And in an article entitled “The Superior Girl: Why Does She Remain Unmarried,” published in The Cape Times on April 23, 1927, Van Gelderen posited that the intellectual young woman’s pursuit of knowledge suppressed or sublimated her sexual urge; only when it was too late, at the age of 30-35, did she wake up to the fact that she had sacrificed a home and children for a career. She concluded that “Nature has produced the superior woman in order that she may give her full quota to the racial stock, but man, who has not yet learnt to think of women in terms of equality, will not give her the opportunity.”

In their various exploits during their travels, Van Gelderen and Purwitsky enjoyed a freedom undreamed of by married women. On a visit to Austria in 1933, they entered a shop selling all sorts of Nazi propaganda and purchased two postcards of Hitler, which Hilda proceeded to tear up in front of the amazed shopkeeper. The incident was written up in the The Cape Argus on October 14, 1933.

Purwitsky on occasion conducted liaisons with men. She was associated with Sholem Schwartzbard (1886-1938), the Yiddish poet and assassin of the Ukrainian leader, Symon Petliura (1879-1926). While on a tour of South Africa on behalf of the YIVO Institute for Jewish Research to promote the Algemeyne Yidishe Entsiklopedye (General Jewish Encyclopedia), Schwartzbard suddenly passed away at Van Gelderen and Purwitsky’s bungalow in Bakoven on March 3, 1938. He was buried at the Woltemade Jewish cemetery in Maitland in Cape Town. Thanks to Purwitsky’s persistence, in 1967 his remains were transferred to Israel, where they were re-interred in the cemetery at Kfar Avichayil near Natanya.

Van Gelderen passed away on the December 7, 1969, at 79 years old. Purwitsky lived on another thirty years. She died in 1999 at the age of 98 years.

Bibliography

Belling, Veronica. “Recovering the lives of South African Jewish women during the migration years c.1880-1939.” Ph.D. diss., University of Cape Town, 2013. Available: http://hdl.handle.net/11427/10013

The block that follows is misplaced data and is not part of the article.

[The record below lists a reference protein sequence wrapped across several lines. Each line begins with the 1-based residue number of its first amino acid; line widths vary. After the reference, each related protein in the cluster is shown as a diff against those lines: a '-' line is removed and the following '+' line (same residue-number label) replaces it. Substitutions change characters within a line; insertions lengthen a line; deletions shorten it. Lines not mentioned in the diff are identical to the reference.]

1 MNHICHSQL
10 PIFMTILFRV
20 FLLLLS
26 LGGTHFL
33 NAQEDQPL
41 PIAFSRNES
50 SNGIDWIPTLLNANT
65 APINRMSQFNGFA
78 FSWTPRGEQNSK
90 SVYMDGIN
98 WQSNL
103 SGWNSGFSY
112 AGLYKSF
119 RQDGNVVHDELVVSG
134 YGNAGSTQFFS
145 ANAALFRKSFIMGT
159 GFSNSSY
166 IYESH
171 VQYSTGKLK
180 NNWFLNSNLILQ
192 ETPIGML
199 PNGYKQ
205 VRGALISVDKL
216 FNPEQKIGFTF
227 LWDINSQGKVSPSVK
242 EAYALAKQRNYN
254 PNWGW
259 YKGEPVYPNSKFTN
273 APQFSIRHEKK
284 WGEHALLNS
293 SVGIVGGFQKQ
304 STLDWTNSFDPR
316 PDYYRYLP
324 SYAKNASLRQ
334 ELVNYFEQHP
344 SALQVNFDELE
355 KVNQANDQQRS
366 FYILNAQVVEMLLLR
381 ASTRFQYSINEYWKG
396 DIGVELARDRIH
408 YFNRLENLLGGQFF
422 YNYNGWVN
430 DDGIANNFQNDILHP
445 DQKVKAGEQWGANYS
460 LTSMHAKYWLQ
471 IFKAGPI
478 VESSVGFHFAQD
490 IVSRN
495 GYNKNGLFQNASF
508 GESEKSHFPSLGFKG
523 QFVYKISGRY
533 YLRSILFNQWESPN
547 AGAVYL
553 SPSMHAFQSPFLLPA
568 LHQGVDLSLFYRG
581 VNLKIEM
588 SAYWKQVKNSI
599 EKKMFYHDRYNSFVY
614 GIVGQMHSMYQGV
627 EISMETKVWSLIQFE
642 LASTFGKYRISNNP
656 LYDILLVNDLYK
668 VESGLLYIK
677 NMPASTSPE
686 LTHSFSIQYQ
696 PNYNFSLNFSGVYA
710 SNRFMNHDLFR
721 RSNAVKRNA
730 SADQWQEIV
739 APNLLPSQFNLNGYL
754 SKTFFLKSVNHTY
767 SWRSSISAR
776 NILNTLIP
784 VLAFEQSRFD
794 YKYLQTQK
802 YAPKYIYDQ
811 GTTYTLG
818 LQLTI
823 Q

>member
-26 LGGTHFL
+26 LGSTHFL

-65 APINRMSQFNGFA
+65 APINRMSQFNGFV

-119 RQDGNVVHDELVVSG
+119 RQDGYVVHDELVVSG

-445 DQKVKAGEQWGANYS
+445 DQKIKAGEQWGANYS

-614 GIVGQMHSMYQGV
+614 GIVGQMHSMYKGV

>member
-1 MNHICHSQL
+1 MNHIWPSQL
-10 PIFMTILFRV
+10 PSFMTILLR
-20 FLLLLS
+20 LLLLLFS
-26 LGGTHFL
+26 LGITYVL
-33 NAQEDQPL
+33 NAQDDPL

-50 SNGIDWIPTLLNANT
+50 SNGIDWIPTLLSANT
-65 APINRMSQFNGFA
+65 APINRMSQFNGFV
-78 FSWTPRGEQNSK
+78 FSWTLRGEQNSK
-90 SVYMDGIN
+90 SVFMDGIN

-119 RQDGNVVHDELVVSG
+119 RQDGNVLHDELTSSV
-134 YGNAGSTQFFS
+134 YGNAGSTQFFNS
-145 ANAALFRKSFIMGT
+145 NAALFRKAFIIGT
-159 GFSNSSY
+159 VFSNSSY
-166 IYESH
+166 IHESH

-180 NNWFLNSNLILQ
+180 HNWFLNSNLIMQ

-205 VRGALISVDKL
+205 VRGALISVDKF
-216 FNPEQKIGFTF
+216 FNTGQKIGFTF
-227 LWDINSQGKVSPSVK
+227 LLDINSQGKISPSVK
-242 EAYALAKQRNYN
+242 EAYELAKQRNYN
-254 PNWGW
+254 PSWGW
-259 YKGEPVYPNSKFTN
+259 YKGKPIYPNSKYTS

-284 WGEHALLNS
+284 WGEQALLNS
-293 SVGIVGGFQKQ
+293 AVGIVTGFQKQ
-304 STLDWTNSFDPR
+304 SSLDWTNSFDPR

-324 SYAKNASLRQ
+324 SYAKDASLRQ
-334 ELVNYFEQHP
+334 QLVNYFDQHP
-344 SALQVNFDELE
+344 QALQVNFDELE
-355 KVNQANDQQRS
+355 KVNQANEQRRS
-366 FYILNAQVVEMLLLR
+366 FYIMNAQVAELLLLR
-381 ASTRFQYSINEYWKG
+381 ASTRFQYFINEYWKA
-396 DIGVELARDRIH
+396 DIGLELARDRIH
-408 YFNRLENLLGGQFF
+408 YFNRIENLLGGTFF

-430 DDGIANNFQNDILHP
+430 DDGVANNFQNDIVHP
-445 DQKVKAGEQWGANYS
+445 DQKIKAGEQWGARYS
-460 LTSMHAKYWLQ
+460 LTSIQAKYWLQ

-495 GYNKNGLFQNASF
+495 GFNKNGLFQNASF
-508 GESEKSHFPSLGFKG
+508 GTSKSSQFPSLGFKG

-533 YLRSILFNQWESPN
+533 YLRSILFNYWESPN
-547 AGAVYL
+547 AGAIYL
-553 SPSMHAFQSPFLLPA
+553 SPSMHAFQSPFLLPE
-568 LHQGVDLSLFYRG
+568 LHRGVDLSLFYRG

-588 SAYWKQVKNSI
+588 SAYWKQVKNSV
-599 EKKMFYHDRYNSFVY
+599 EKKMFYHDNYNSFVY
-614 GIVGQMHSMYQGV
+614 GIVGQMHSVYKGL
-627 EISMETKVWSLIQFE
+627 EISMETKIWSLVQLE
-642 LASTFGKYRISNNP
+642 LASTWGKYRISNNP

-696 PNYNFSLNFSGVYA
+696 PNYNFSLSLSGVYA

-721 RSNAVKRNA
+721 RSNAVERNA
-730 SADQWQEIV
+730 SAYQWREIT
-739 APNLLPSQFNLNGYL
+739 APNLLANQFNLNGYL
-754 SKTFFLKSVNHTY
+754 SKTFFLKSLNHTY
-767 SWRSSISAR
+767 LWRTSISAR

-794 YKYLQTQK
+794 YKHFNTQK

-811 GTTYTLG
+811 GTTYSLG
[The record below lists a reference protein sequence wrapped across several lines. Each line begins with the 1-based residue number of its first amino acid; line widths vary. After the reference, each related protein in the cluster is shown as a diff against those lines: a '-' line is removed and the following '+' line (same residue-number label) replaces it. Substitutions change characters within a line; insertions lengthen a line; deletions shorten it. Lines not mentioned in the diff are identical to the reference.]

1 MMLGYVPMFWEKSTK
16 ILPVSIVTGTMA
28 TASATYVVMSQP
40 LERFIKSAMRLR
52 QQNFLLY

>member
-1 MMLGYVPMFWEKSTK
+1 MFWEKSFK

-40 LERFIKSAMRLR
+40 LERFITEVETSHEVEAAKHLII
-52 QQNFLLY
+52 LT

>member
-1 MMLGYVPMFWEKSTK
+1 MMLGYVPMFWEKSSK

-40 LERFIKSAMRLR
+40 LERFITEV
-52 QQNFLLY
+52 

“In and Around the Peninsula: The End of the Evening Classes.” S. A. Jewish Chronicle, September 5, 1930, p. 580.

Jennings, Rebecca. A Lesbian History of Great Britain: Love and Sex Between Women Since 1500. Oxford: Greenwood World Publishing, 2007.

Purwitsky, Hilda. “Educational Pioneer, Art Patron, Connoisseur: Roza Van Gelderen was a Unique Personality: She Fostered Talent Wherever She Found it.” South African Jewish Times, January 2, 1970, p. 3.

Rozilda, “A Cape Town Jewess Among the Nazis: Incident in a Vienna Shop,” Cape Argus, October 14, 1933.

“School Lovers or School Friends,” [Cape Times or Cape Argus], March 4, 1930.

Van Gelderen, Roza and Hilda Purwitsky, “Homework and the Modern Child,” Rand Daily Mail, July 1, 1937.

Van Heyningen, Christine. “Notable Death.” Trek: The Family Magazine for All South Africans, Vol. 5, No. 13, December 19, 1940.

Van Zyl, Leonie. Sarah Goldblatt: Letterkundige Administrase van C.J. Langenhoven. M.A. thesis, University of Stellenbosch, 2003.

Vicinus, Martha. Independent Women: Work and Community for Single Women, 1850-1920, London: Virago, 1985.

Primary sources

Hilda Purwitsky, interviewed by Noreen Sher, May 1981, Kaplan Centre Oral Interviews, Special Collections, University of Cape Town (U.C.T.) Libraries, BC 949.

Hilda Purwitsky papers, Special Collections, U.C.T. Libraries, BC 707.

Hilda Purwitsky and Roza Van Gelderen papers, Special Collections, U.C.T. Libraries, BC 1271.

Oranjia, Cape Jewish Orphanage, Special Collections, U.C.T. Libraries, BC 918.

Yvonne Verblun, Telephone conversation with author, October 2019.

Online sources

A.S. Neill’s Summerhill School, available http://www.summerhillschool.co.uk/pages/index.html

Afrikaner Broederbond, South African History Online, available https://www.sahistory.org.za/organisations/afrikaner-broederbond

Crutchley, Jodey, Teacher  Mobility and Transnational ‘British World’ Space: the League of the Empire’s  ‘Interchange of Home and Dominion Teachers’, 1907-1931, Article in History of Education 44(6) 729-748 November 2015, available https://www.researchgate.net/publication/283705672_

Valerie Desmore, available https://en.wikipedia.org/wiki/Valerie_Desmore

Wolf Kibel, South African History Online, available https://www.sahistory.org.za/people/wolf-kibel

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How to cite this page

Belling, Veronica. "Roza van Gelderen and Hilda Purwitsky." Jewish Women: A Comprehensive Historical Encyclopedia. 23 June 2021. Jewish Women's Archive. (Viewed on August 4, 2021) <https://jwa.org/encyclopedia/article/gelderen-van-roza-and-hilda-purwitsky>.